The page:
How the other (open-source) half lives

Many IT professionals, analysts and journalists are calling 2005 the year the world awakened to the advantages of open-source. I personally have reaped the benefits of open-source for many years and am relieved to hear that so many others are joining the movement.

As early as 1996, as a technical director at the U.S. Department of Defense, I had hundreds of open-source Linux servers acting as Web and file servers. Back then, Linux was very young, and there were many people who were very skeptical about running open-source on Intel-based 486 servers in volume -- some even said it was crazy. Today, with large volumes of servers running open-source operating systems in production, many might say that it was actually visionary. The reality was, I was just an IT professional working to address the demands of my users in the most efficient way possible.

Today, I manage a large IT organization where almost all the servers run open-source software. And I am not just talking about the operating system anymore. Everything from the application and Web servers to the portal and, in some cases, the database server, is open-source. It's true that many major IT organizations are starting to follow a similar model, but we have taken it one step further than most by deploying and operating more than 35,000 open-source desktops. Like the servers back in 1996, some might think deploying open-source desktops is crazy. Others might call it visionary. Again, I am just an IT professional working to solve a problem for my organization in the most efficient way possible.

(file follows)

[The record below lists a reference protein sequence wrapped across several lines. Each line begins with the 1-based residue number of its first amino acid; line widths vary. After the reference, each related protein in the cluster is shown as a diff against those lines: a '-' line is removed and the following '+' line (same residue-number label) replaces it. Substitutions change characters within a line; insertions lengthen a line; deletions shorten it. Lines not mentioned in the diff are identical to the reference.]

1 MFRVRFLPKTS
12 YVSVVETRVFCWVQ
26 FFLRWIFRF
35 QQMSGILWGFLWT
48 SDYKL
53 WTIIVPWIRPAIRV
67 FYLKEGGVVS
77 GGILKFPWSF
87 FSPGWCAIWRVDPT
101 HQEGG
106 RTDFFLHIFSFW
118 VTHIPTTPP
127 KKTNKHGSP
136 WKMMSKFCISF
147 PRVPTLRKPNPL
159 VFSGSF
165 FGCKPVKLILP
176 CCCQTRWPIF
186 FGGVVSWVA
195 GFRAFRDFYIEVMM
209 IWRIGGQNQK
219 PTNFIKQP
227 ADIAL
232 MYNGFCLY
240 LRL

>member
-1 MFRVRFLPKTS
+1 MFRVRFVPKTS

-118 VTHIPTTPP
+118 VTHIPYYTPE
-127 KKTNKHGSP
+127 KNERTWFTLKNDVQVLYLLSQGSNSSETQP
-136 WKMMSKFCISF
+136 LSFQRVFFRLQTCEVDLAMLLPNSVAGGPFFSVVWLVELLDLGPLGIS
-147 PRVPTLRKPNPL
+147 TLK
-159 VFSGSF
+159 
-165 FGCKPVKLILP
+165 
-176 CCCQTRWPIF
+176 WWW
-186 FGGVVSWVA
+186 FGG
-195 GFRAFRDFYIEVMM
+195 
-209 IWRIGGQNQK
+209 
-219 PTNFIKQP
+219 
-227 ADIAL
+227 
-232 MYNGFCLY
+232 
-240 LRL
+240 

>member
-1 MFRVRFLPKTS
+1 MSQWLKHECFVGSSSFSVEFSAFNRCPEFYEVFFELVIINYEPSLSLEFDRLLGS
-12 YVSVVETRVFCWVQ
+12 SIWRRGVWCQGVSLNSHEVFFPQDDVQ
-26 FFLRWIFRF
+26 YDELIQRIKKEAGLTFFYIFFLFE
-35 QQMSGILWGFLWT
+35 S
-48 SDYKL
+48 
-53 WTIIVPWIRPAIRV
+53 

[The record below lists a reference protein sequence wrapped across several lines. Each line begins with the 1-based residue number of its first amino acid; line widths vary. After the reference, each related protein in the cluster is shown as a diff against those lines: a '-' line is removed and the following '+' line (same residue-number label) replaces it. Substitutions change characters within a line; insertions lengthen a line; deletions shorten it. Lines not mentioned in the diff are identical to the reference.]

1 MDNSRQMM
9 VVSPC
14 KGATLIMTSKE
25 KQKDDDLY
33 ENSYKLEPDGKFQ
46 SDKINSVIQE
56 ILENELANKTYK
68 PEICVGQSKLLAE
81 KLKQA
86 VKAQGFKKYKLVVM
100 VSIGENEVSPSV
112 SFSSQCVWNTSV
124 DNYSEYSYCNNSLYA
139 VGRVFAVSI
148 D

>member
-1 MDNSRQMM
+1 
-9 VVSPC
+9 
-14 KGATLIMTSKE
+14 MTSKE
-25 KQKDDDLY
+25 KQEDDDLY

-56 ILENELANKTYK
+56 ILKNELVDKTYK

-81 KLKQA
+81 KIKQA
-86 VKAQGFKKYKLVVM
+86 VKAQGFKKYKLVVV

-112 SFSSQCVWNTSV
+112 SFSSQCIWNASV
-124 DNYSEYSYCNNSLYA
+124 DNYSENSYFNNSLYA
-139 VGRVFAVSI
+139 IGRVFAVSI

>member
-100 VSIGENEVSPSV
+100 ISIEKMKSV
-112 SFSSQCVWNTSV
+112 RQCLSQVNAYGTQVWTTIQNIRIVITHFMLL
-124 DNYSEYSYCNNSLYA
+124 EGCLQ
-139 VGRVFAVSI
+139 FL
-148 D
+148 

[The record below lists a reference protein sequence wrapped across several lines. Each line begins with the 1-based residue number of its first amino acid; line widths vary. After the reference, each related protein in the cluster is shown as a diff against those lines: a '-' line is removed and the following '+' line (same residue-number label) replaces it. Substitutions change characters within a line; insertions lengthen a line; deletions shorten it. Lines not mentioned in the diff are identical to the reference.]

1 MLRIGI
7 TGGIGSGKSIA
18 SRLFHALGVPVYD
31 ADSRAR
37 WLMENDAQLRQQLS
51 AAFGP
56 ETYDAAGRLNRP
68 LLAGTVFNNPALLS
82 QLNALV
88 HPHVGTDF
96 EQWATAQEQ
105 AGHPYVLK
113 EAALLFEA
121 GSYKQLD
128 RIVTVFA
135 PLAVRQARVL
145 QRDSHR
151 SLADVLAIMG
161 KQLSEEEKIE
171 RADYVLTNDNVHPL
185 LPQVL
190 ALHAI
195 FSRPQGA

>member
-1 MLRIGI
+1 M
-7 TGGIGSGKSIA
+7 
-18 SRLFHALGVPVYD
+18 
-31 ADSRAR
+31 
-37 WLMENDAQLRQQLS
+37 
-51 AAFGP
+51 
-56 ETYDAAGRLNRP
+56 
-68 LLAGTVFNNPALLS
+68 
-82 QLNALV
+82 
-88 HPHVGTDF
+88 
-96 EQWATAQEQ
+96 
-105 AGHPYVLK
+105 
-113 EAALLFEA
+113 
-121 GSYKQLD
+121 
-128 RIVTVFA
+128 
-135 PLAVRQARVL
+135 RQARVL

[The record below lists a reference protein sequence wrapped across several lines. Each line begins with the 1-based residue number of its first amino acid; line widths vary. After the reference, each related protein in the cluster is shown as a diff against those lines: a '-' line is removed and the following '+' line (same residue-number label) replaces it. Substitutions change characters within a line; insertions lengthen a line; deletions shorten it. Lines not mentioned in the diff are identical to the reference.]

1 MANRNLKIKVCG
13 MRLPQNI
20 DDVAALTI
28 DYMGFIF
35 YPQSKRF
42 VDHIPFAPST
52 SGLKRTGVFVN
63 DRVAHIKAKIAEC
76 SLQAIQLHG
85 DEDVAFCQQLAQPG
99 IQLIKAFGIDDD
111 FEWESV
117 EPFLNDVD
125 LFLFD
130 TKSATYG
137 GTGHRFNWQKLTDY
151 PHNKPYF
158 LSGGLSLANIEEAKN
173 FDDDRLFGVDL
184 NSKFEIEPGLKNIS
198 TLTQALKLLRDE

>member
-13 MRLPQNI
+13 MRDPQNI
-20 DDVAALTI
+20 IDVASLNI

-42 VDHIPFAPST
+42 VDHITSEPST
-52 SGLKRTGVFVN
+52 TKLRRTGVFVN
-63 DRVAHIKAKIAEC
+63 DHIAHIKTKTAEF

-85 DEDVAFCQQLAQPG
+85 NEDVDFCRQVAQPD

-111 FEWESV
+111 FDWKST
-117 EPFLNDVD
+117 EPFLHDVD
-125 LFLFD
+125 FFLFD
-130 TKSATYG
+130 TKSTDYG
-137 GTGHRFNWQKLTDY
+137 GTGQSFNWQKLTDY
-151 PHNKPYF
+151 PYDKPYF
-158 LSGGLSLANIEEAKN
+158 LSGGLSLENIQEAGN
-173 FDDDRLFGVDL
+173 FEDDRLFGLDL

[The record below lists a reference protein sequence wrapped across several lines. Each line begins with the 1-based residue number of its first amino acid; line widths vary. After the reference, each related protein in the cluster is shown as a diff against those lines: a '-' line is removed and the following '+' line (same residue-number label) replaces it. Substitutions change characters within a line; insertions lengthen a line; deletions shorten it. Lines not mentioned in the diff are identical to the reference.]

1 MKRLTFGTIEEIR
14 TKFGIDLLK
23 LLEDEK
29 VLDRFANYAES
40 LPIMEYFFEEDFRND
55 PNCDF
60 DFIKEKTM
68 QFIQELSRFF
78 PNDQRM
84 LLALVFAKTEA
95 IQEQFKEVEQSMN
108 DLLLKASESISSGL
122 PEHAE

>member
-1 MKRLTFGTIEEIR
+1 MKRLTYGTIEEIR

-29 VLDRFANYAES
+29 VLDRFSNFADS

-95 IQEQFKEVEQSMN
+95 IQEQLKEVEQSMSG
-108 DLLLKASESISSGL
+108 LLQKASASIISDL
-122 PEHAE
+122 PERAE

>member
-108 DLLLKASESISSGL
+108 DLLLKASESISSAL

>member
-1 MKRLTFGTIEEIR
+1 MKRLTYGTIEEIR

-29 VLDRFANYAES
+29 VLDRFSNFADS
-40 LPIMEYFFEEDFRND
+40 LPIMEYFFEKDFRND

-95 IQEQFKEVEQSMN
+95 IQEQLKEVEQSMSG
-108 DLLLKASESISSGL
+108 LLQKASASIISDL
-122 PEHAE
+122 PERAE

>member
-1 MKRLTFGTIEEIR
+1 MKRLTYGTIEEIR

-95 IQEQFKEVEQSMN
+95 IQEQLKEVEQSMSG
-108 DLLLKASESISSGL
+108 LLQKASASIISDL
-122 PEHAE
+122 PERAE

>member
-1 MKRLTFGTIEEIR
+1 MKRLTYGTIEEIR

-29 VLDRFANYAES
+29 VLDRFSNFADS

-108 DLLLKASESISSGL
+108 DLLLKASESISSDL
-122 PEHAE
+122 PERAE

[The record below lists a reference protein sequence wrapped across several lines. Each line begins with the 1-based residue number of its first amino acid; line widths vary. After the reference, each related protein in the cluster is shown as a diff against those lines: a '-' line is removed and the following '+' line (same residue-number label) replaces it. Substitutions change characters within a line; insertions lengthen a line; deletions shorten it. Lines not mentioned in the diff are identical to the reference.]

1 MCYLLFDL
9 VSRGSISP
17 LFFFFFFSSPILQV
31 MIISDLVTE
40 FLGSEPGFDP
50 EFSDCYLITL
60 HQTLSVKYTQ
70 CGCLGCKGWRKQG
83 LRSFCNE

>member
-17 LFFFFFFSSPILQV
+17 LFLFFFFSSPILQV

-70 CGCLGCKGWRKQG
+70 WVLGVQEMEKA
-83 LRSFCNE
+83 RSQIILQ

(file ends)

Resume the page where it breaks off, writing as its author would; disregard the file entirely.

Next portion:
As an industry insider with over 25 years of experience in IT, including many years in large organizations like the Defense Department, I believe that open systems and open-source projects have many advantages over proprietary and closed-source systems. With more and more participants stirring the open-source pot, I started thinking about how far open-source has come and specifically about how the other half lives -- the "other half" being those who have already chosen not to work within the confines of proprietary and closed software.

The other half is already developing, using and contributing to open-source on a daily basis. They have already experienced the shift from open-source as a philosophical debate to open-source as a successful business model. The next chapter in the open-source story is about to begin, as it shifts gears to further transform into a universal model, accessible by all.

In fact, with the open-sourcing of Solaris, and the estimated $180 billion installed base (hardware and software) running in production today, many enterprises have now converted to the world of open-source. Many of them may not even realize it. If they are running Solaris in production, they are already an IT organization that has deployed open systems and open-source software. Open-source may be running in your enterprise right now. In fact, it's already the backbone of many large-scale commercial (eBay, Google, Yahoo) and government IT systems today. There should be no question that open-source is ready for mission-critical business operations, and it's proving that with the enterprise systems it is already supporting today.

Although it has been around for decades, open-source finally gained the respect and attention of the business community this past year. Executives have quickly begun to realize that by not even considering open-source, they run the risk of ostracizing their customers. People want options, and they want the knowledge to determine which option is right for them.

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